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The library has recently added over one thousand new and classic ebooks to our online collection. Ebooks are great because they can be accessed during school holidays, weekends, at midnight; in fact they can be accessed at anytime and anywhere you have an internet connection! You can read them on your netbook or tablet or smart phone, and now our collection has been bolstered by the addition of hundreds of the hottest titles in YA literature as well as the old classics. We have the latest Harry Potter volume as well as other hot series’ by authors like Derek Landy, Veronica Roth and Amie Kaufman, so the collection has definitely improved since the last time you may have checked it’s virtual shelves.

You can browse our ebook collection by visiting . For the easiest and quickest way to read our ebooks you should download the ePlatform app from the app store that matches your device:          button-play-storebutton-app-store




Once you’ve done that, search for our school and login using your compass details – then you can start borrowing and reading. With this app, once you’ve borrowed your book you don’t even have to be online to keep reading it!

So why not download the app and take advantage of the huge range of ebooks you can read over the school holidays.


CiNECiTY – A Fistful of Dollars

This week we screen A FISTFUL OF DOLLARS, the classic spaghetti western by Sergio Leone.

A-Fistful-of-Dollars-Poster-antiheroes-21516449-1005-1564Director: Sergio Leone

Cast: Clint Eastwood

Marianne Koch

Gian Maria Volonte

Wolfgang Lukschy

Writers: Victor Andre Catena

Jaime Comas

Sergio Leone

Genre: Spaghetti Western / Action

Duration: 90 min

Colour: Colour

Released: 1964

Countries / Languages: Italy, Spain, West Germany / English, Spanish, Italian


  • This film was identified as an unlicensed remake of the Akira Kurosawa film Yojimbo which was released 3 years earlier. Leone says Yojimbo was an inspiration, along with other classic Hollywood westerns and Servant of Two Masters, an Italian play by Carlo Goldoni in 1746.
  • Like most Spaghetti Westerns, this film was a lot more violent than American westerns due to Europe’s lack of censorship codes such as were around in Hollywood.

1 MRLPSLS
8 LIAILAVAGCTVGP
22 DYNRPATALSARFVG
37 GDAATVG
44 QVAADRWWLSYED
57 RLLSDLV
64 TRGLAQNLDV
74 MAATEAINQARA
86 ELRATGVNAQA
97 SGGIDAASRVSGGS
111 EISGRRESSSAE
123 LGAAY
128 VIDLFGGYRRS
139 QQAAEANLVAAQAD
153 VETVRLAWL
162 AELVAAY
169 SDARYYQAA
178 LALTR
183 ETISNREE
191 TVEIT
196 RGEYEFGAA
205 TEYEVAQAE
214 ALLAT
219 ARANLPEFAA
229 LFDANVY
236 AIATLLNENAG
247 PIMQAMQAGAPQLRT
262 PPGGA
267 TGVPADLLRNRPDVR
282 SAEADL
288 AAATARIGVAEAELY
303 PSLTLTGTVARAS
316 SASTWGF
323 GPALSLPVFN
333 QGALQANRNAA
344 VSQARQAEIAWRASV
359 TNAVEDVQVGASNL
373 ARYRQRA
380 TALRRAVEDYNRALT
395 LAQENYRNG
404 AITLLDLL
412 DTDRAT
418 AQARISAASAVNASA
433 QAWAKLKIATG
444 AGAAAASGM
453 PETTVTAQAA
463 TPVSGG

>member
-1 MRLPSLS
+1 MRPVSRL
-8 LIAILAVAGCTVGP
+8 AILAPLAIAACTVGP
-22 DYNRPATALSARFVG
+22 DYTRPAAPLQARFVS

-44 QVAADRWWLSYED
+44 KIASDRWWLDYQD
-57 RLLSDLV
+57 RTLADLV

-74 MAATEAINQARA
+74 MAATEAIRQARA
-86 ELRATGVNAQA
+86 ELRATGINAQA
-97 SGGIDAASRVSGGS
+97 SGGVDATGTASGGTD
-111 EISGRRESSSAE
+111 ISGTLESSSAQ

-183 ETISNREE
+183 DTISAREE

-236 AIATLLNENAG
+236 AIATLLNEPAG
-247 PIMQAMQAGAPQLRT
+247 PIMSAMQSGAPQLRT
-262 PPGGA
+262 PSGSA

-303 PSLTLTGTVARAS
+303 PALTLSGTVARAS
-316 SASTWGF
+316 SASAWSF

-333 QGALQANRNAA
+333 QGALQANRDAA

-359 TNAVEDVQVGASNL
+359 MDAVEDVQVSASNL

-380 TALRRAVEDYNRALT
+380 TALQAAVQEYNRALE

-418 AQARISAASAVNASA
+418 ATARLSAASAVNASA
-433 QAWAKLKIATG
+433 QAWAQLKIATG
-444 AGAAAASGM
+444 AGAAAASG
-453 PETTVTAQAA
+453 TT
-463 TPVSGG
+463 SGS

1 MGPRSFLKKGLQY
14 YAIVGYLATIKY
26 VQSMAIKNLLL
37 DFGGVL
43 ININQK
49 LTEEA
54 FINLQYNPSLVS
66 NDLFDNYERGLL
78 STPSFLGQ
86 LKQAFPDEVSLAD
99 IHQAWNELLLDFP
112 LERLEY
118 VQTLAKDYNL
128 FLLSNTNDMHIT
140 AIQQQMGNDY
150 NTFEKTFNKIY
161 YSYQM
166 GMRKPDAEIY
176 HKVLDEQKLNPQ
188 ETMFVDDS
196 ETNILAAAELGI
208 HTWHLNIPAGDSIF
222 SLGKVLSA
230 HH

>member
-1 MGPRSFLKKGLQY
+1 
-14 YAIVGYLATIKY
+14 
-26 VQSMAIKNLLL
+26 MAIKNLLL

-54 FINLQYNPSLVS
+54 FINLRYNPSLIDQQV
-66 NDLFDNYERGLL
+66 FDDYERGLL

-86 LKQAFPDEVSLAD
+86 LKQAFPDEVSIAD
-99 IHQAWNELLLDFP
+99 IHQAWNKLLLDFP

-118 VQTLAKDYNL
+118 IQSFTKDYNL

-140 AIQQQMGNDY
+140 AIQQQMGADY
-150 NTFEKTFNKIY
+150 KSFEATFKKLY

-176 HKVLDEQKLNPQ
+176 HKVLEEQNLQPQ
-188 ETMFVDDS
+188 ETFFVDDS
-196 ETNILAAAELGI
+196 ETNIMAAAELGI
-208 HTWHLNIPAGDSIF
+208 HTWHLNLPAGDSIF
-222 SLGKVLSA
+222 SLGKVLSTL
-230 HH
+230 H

• Though made on a low budget, Leone ushered in a then-groundbreaking filmmaking style, emphasising long, tense close-ups, widescreen camera compositions, and hauntingly unusual music by his old schoolmate, Ennio Morricone. Leone’s films have been likened to action based operas, and his style was much imitated.


  • American audiences were shocked by this film on its release in 1967. Why do you think Eastwood’s character caused such a ruckus in the 1960s? Is the Man With No Name truly “amoral,” as many commentators have called him? What are his motives?
  • Can you see the influence of this film’s style on today’s action movies? Think of modern directors like Quentin Tarantino, John Woo and Martin Scorsese…

The new Early Harvest magazine from 100 Story Building

Early Harvest is a yearly literary journal produced by an editorial board of upper-primary students from Melbourne’s west. It’s created during an after school program facilitated by 100 Story Building  which is designed to give young writers and illustrators a platform to share their voice, and to give them confidence in their own creative output. This year they need help collecting the funds to publish the new magazine and have started a crowd-funding campaign on Pozible.

Three of FCC’s talented year 7 students, Ilan, Halima and Greta, were editors of the magazine last year and were asked to help Lachlann and the team create the video below to promote the campaign and newest edition of Early Harvest. So why not pre-order a copy via the Pozible site and help support the young writers in this fantastic program?!

Support Early Harvest issue 4! from 100 Story Building on Vimeo.


This Wednesday 5th August, we’ll be transported to an Australia prior to white settlement and even further still into the Dreamtime when we screen the film Ten Canoes…

ten-canoes-movie-poster-2006-1020409339Directors: Rolf de Heer

Peter Djigirr

Cast: Jamie Gulpilil

Crusoe Kurddal

Richard Birrinbirrin

Peter Minygululu

Narrator: David Gulpilil

Writer: Rolf de Heer

Genre: Drama / Adventure / Comedy

Rating: M

Duration: 92 min

Colour: Black & White / Colour

Released: 2006

Country/Language: Australia / various Yolŋu Matha languages, English


  • A lot of the shots in this film were inspired by or are recreations of photographs taken in the 1930s by Donald Thomson, an anthropology professor who spent nearly two years with the Arafura Swamp people. He took more than 4,000 photographs during this time, carefully recording every aspect of daily life. One of these photographs—a picture of ten men in bark canoes—became the key image around which the film’s story was developed.
  • This was the first ever major Australian feature film completely filmed in an Indigenous Aboriginal language. Only the voice over of the storyteller is in English.